At the same time, if our appreciation for the uniqueness of experience stops at race, and fails to accommodate the profound diversity of individual experience, then it is utterly misguided. Because to presume that every person who shares a common physical trait is party to the same comprehensive personal experience is shallow and foolish. I am white and my adopted sister is black. (My other adopted sister is Korean by birth.) My “black” sister has suffered for being raised by white parents. She has been ostracized by some individuals in the African American community who didn’t, or don’t, see her as legitimate. Not all black people mind you. She’s been ostracized by white people, too. Again, not all of them. Did I mention that we’re all unique? Consider the black man I witnessed holding up an All Lives Matter sign amidst his chosen community of six or seven people toting Make America Great Again signs. Does he speak for black people everywhere? Clearly the roots of individual experience transcend a common trait.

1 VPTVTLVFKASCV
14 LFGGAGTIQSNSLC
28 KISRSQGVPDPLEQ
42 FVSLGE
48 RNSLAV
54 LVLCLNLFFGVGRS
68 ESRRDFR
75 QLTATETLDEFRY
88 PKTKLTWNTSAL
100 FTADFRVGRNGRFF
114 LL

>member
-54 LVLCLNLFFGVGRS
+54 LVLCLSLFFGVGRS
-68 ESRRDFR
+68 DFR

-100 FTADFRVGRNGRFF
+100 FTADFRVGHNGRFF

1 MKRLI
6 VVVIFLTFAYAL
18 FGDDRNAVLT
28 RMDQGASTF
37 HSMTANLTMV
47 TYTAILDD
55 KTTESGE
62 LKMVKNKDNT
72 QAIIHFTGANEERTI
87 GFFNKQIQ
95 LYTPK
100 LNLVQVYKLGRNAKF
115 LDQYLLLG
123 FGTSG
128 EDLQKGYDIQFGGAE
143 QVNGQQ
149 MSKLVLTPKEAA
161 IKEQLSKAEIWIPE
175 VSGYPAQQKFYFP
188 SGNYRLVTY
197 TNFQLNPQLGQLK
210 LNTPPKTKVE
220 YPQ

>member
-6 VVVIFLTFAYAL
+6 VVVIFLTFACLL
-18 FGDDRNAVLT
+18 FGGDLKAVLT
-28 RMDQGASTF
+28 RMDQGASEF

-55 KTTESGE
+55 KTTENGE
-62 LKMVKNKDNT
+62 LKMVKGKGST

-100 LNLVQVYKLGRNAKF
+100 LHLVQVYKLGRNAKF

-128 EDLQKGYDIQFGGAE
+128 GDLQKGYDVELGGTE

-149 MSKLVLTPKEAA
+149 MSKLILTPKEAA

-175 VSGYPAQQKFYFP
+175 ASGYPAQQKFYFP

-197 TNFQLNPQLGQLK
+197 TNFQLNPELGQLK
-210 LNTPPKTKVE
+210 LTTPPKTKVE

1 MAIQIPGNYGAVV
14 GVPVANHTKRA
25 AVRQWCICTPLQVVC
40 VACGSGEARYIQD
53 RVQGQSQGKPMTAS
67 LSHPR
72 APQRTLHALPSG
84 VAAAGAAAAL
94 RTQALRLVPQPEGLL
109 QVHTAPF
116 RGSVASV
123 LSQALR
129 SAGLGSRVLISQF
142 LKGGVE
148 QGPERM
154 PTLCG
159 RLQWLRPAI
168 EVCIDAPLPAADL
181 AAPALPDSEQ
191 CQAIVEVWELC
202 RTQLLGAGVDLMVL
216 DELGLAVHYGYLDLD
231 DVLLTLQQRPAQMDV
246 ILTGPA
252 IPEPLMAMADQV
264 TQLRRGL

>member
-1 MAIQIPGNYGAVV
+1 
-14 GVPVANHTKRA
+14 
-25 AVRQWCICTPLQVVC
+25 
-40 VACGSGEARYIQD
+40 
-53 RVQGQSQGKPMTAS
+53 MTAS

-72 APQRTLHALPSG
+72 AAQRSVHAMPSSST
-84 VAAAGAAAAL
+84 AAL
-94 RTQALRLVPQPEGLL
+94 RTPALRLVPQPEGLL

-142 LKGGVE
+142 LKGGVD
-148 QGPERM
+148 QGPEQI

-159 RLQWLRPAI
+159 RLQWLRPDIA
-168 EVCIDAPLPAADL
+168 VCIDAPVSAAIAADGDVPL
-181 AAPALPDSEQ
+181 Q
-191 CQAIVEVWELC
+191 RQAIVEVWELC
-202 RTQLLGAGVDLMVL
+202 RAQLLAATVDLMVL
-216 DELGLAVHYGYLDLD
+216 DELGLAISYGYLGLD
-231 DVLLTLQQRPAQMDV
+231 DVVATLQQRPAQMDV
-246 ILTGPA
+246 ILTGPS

Then there is the truth, which we seem to be losing sight of, that we are all human after all. We are each one another’s own. We belong to each other. The notion that a person of one race cannot understand a person of another race, should they truly desire to do so, is a caustic sentiment that defiles the sacred truth of our commonality as human beings. I have been working on a novel about a character who has a Native American mother and a Creole father, and one professional editor who I asked to review a few chapters cautioned me that it could be unfit for publication simply on the basis of the fact that I am white, and the protagonist is not. This editor wanted, conscientiously, to warn me about a potential difficulty I’d face. I appreciated the concern, but this difficulty is more of the same. I’ve been encouraged to have some black people read it before I go any further. I guess my question is: which ones?